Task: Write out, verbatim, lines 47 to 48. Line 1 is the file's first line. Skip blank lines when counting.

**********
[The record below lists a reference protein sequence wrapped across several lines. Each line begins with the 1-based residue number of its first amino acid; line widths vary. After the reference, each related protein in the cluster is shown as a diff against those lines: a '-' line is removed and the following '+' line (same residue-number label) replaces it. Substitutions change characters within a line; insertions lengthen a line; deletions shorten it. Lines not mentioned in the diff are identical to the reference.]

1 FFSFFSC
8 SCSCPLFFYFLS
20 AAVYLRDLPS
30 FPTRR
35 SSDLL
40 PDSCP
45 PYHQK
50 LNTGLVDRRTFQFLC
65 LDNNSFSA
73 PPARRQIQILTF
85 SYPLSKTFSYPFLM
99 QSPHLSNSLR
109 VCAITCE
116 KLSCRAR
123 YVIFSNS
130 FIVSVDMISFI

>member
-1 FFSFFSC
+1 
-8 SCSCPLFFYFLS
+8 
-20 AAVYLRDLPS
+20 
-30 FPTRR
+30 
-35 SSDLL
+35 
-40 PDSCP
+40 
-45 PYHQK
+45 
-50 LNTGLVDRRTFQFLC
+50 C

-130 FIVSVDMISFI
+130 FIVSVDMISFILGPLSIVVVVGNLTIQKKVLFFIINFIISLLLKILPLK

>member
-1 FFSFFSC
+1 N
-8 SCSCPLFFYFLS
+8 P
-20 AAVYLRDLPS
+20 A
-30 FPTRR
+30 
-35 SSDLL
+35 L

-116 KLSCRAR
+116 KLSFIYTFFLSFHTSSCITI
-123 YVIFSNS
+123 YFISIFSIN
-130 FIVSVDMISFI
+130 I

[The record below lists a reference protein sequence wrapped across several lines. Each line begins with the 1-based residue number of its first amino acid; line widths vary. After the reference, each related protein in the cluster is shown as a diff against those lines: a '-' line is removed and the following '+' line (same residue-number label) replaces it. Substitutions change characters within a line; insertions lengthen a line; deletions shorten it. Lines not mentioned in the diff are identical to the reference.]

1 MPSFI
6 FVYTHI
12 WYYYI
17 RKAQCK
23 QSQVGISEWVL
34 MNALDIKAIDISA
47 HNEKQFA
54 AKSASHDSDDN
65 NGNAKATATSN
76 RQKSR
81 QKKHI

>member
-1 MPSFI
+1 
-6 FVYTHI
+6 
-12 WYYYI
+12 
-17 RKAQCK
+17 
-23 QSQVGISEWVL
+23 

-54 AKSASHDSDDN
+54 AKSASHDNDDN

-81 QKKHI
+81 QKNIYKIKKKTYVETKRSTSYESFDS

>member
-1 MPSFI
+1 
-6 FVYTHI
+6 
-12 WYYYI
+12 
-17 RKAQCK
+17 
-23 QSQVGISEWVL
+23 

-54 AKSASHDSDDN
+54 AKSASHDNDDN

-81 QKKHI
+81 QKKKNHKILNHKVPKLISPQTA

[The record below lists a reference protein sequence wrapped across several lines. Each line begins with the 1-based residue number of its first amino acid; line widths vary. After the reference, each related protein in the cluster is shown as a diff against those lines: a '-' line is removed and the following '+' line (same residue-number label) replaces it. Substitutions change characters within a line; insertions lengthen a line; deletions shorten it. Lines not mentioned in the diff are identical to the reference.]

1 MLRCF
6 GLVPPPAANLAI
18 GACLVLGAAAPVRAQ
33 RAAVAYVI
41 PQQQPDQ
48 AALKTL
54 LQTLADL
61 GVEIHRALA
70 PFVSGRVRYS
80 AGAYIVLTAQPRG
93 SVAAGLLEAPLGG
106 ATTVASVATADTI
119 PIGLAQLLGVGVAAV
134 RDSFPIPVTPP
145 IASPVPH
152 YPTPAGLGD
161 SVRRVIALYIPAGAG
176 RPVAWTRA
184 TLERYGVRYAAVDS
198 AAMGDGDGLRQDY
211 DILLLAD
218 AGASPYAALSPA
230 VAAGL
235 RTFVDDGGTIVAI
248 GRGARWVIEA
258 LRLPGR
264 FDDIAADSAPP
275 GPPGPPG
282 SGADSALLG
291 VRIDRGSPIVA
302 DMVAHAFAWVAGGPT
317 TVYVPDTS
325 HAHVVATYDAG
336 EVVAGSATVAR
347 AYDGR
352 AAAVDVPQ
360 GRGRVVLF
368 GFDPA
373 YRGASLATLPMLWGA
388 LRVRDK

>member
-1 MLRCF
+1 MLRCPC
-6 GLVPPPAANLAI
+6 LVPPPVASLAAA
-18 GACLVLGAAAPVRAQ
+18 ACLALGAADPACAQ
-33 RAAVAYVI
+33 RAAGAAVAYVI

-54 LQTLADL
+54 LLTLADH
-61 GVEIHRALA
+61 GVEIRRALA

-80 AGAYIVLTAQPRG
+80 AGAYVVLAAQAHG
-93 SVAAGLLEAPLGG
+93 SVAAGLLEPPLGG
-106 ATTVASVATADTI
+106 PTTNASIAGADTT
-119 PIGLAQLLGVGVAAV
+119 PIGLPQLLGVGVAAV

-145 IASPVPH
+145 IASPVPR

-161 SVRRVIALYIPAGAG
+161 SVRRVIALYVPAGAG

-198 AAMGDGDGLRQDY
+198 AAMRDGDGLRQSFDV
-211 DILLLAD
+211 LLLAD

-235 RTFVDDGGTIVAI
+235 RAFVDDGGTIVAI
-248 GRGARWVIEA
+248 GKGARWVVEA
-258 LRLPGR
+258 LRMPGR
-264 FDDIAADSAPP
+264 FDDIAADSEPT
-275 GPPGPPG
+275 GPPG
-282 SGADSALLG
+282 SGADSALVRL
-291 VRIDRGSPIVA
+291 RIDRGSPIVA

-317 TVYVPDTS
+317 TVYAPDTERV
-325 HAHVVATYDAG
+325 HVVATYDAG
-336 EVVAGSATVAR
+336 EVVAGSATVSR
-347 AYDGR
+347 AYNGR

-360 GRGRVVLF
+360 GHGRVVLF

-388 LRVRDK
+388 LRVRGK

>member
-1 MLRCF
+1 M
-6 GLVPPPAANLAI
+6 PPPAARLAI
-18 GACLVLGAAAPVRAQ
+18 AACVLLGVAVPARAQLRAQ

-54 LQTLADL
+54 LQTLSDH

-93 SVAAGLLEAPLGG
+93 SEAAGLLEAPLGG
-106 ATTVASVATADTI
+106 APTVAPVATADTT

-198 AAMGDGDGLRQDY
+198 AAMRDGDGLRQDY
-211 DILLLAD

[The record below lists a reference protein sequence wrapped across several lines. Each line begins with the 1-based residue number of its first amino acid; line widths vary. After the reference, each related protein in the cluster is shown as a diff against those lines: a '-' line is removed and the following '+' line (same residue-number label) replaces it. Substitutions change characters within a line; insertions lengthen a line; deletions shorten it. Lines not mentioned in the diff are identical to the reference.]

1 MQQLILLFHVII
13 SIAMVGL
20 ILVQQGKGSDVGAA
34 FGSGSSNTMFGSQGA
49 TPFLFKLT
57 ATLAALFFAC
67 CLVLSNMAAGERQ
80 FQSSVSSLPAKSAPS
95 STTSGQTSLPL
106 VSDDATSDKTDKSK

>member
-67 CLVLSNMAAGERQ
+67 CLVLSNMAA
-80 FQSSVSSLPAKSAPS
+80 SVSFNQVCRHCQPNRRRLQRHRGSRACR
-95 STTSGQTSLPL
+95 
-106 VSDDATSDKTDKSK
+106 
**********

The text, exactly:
+35 L

-116 KLSCRAR